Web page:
Play Responsibly When Playing Games of Chance



In support of Missouri’s Responsible Gaming Education Month, the Missouri Alliance to Curb Problem Gambling encourages Missouri citizens to play responsibly to prevent the development of a gambling problem. Introduced in 2003, Missouri’s month-long initiative aims to inform the public on the variety of ways to gamble responsibly.

“While we want anyone who chooses to gamble to exercise good judgment all year long, we want to highlight the many strategies Missourians can use to keep games of chance just games,” said Mark Rembecki, interim Missouri Alliance Chairperson.

“Missourians who enjoy recreational gambling can do so responsibly by setting time and budget limits, never borrowing money to gamble and including other forms of entertainment in their daily lives,” Rembecki explained.

In support of the campaign, Missouri gaming providers are conducting employee training sessions in addition to onsite public educational events. The Missouri Alliance is also airing its new “Don’t Let Gambling Break You” TV and radio public service announcements (PSAs) throughout the month.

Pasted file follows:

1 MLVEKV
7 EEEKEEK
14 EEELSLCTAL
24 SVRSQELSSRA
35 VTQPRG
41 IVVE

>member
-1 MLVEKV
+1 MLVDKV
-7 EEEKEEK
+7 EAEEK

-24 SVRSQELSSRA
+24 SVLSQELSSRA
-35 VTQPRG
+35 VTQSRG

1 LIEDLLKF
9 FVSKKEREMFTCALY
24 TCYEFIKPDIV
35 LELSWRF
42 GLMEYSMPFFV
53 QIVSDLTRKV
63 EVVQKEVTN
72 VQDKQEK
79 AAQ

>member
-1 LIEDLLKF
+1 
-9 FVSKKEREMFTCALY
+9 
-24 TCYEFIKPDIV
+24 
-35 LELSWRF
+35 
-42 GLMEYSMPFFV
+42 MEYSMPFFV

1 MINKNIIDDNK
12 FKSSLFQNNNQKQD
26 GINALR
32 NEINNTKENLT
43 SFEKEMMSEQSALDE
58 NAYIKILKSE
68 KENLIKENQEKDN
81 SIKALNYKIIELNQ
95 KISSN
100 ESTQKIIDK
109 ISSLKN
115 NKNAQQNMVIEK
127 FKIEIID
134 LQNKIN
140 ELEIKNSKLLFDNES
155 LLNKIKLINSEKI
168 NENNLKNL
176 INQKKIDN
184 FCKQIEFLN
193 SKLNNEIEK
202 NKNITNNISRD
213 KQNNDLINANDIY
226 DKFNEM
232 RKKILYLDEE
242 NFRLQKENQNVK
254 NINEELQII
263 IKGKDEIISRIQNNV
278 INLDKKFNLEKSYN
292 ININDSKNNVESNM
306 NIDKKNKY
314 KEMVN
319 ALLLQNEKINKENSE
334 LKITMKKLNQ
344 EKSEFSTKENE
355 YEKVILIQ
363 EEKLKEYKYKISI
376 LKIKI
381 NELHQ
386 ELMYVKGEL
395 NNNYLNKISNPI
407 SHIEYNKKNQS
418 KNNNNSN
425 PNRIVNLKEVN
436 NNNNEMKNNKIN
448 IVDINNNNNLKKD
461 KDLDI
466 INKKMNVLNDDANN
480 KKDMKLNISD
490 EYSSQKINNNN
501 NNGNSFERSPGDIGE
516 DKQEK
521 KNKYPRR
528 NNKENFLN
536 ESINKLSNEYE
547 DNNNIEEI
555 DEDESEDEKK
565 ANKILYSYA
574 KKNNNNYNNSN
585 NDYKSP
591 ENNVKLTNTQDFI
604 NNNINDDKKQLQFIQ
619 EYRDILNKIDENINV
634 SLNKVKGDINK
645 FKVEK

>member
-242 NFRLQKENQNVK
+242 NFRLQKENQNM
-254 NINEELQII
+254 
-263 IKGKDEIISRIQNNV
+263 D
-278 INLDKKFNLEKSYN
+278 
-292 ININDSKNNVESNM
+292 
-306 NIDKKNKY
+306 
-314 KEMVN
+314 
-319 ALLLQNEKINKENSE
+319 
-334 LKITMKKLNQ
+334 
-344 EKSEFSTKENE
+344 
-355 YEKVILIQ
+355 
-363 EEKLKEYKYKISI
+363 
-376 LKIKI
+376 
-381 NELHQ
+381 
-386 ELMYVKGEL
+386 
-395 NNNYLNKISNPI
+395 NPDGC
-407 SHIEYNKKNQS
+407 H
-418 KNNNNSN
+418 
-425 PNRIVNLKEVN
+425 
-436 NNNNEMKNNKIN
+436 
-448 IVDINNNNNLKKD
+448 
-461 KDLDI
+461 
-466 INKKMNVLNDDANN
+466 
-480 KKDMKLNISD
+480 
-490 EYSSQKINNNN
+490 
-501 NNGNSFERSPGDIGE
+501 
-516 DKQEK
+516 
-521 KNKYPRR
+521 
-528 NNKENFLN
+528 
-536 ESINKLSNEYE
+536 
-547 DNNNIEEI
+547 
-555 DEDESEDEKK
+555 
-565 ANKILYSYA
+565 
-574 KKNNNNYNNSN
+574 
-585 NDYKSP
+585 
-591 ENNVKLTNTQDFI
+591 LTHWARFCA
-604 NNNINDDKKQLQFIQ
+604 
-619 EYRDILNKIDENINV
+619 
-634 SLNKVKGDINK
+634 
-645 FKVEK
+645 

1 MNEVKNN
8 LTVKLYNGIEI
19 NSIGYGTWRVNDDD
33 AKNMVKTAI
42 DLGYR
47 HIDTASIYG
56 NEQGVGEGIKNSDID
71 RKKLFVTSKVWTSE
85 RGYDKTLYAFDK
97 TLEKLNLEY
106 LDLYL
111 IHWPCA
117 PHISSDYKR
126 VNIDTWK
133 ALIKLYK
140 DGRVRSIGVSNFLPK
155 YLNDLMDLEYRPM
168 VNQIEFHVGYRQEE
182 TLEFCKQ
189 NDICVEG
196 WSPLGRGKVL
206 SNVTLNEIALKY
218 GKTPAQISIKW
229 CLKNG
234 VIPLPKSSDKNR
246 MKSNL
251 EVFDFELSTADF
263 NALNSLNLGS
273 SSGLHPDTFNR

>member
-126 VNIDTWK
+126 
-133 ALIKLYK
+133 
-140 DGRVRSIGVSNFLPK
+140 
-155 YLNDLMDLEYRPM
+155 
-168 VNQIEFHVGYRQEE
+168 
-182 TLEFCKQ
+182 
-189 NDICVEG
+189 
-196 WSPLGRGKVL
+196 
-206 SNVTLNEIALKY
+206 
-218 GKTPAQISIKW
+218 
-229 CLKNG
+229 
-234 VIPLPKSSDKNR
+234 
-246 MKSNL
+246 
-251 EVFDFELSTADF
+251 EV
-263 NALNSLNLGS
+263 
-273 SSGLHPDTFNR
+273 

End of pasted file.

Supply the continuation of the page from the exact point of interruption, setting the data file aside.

According to the National Council on Problem Gambling, 2-3 percent of the United States’ population exhibits signs of having a gambling problem.

“Above all else, we want people to know that the 1-888-BETSOFF program exists to help connect people who are struggling with resources,” Rembecki said. “Anybody who thinks they have a gambling problem, or thinks they know someone with a gambling problem, is encouraged to call the free helpline for information on the resources available to them.”

To access free help from licensed professionals, please call 1-888-BETSOFF (1-888-238-7633), email freehelp@888betsoff.org, or visit 888betsoff.org. The Missouri Gaming Commission and the Missouri Lottery both offer their own voluntary, self-exclusion lists for problem gamblers. More information about problem gambling concerns and responsible gaming can be found at 888betsoff.org, ncpgambling.org and gamblersanonymous.org.